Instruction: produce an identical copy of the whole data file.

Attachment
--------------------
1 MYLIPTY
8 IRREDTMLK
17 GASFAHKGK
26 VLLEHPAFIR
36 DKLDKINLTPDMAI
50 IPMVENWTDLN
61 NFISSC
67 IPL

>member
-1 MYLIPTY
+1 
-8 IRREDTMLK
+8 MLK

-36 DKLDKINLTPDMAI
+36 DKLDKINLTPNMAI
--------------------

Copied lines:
1 MYLIPTY
8 IRREDTMLK
17 GASFAHKGK
26 VLLEHPAFIR
36 DKLDKINLTPDMAI
50 IPMVENWTDLN
61 NFISSC
67 IPL

>member
-1 MYLIPTY
+1 
-8 IRREDTMLK
+8 MLK

-36 DKLDKINLTPDMAI
+36 DKLDKINLTPNMAI